Implementation of an Artificial Bee Colony to Solve an Order Picking Problem

Implementation of an Artificial Bee Colony to Solve an Order Picking Problem

Luis Enrique Cisneros Saucedo (Autonomous University of Juarez City, Mexico), Julia Patricia Sanchez-Solis (Autonomous University of Juarez City, Mexico), Francisco López-Ramos (Mexican National Council for Science and Technology (CONACYT), Mexico) and Jorge Rodas-Osollo (Autonomous University of Juarez City, Mexico)
DOI: 10.4018/978-1-5225-8131-4.ch007


The artificial bee colony (ABC) algorithm is an optimization method based on swarm intelligence which has demonstrated to be capable of obtaining satisfactory results on a diversity of optimization problems. However, the implementation of this optimization method hasn't been much explored on order picking problems, even though order picking represents up to 55% of the total operational cost of a typical warehouse. The order picking problem has even more importance on nonprofit organizations like food banks since they operate with a limited budget. In this chapter, the authors implemented an ABC algorithm to solve the order picking problem within a food bank. The goal was to determine which parameter values contribute the most during the optimization process. Experiments were conducted using nine sets of parameters for the ABC; results show that the approach is suitable for the study case.
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The Artificial Bee Colony (ABC) is a swarm intelligence optimization method based on the behavior of honey bees. In this section, we will review how does the ABC to optimize.

In order to find the best food source (solution), the colony employs three kinds of bees: the employees, the onlookers and the scouts. First, the employed bees fly to the food sources and determine their nectar amount (fitness), every food source has one employed bee associated with it. After determining all nectar amounts of the food sources, the employed bees fly back to the hive to communicate the nectar amounts of the food sources with the onlooker bees. Then, the onlooker bees select a food source based on its nectar amount, the higher the nectar amount is, the higher the possibility of selection will be for that food source. When an onlooker bee selects a food source, it will fly to it and will proceed with the neighborhood search. If the onlooker bee finds a better solution than the employed bee, then it will become an employed bee. If the onlooker bee does not find a better solution on a predefined number of iterations, it will leave the site. When all the onlooker bees leave the site, the employed bee associated with that site will transform on a scout bee. The scout bees replace the abandoned sites with new ones. Finally, the cycle starts again, it will continue until the optimization requirements are met or if the colony does not find a better global solution on a predefined number of iterations. In Figure 1 the ABC topology is shown.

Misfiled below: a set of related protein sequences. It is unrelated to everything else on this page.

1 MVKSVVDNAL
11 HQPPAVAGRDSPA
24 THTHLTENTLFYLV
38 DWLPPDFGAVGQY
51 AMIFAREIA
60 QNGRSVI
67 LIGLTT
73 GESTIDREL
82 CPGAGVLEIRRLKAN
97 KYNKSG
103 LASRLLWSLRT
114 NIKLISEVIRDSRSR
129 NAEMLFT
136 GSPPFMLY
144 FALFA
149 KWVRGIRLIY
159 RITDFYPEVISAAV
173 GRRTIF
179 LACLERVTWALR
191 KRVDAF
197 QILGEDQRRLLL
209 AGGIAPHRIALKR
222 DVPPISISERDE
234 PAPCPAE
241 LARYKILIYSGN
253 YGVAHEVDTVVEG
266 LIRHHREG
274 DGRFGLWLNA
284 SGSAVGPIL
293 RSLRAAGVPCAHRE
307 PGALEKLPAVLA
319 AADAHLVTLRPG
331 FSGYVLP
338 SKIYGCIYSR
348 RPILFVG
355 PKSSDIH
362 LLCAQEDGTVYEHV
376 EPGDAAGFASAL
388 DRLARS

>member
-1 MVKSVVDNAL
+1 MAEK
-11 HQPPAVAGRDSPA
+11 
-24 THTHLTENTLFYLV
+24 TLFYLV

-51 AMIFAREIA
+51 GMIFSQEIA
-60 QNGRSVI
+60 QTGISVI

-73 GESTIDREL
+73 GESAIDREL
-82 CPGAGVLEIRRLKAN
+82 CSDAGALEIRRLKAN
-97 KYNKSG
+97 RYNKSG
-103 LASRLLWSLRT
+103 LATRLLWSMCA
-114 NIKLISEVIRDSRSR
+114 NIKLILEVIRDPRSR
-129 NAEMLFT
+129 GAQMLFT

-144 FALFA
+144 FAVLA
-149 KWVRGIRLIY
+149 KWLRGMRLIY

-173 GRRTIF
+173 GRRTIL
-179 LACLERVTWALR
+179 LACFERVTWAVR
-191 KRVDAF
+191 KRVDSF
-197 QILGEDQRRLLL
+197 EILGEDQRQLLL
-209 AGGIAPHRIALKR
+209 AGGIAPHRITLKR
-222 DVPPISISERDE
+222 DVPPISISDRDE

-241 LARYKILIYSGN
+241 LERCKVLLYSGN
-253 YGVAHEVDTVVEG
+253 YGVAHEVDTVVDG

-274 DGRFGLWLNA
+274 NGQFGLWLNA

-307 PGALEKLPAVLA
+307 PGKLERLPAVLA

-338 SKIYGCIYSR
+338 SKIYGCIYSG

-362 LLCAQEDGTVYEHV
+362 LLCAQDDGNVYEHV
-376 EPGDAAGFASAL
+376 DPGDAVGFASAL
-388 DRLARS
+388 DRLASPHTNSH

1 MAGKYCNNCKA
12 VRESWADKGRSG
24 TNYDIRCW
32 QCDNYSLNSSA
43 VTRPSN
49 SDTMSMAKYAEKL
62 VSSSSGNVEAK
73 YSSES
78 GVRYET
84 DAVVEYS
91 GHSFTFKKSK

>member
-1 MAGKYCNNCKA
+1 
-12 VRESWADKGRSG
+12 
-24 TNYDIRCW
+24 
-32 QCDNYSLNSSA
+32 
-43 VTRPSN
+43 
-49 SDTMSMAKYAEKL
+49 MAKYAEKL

Figure 1.

ABC topology

In Figure 1, the number one represents the first phase of the algorithm when the employed bees get the nectar amounts of the food sources, the number two represents the communication phase where onlooker bees chose a food source, the number three represents the local search phase conducted by the onlooker bees, finally, the number four represents the scout phase where the scout bees search for new food sources.

Order Picking (OP) is a process carried on in warehouses; it consists of collecting a set of items on specific amounts from the warehouse in order to ship them to the customer (Piasecki, n.d.). OP has been identified as the most expensive and laborious activity of warehouses, representing up to 55% of the total operational cost of a typical warehouse (de Koster, Le-Duc & Roodbergen, 2007). For these reasons, OP is considered as a top priority activity on the improvement of the production in warehouses.

The Order Picking Problem (OPP) consists in finding the optimal order on which the items are going to be picked on a warehouse. This problem shares many similarities with the Travel Salesman Problem (TSP), on which the ABC has been applied successfully before (Khan & Kumar Maiti, 2019; Choong, Wong & Lim, 2018). However, the ABC has not been widely applied on OP problems despite its effectiveness on TSP problems.

Food insecurity is expected to grow, with the continued global economic instability, ecological and resource constraints on continued economic growth, the rise on energy prices, and the anticipated impact of climate change on food production (Tarasuk et al., 2014). It is critical to respond to food insecurity effectively.

Food Banks are nonprofit private organizations devoted to receive, process, storage and distribute food to charity agencies, these agencies then distribute the food to people on risk of hunger.

The Italian food banks collect up to 10,000 tons of food during the National Food Collection Day. Most of the food collected is distributed through charity organizations to households with serious economic problems (Pollastri & Maffenini, 2018). In Canada, the absence of public programs to fight hunger have made of food banks the only source of help for families that are struggling to meet food needs. The study by Tarasuk et al. (2017) analyzed 340 agencies that provide food assistance to almost 140,000 people per month. Feeding America is the biggest nonprofit organization committed to fight hunger in the US; it operates around the globe with more than 200 food banks and 60,000 feeding programs (Feeding America, n.d.).

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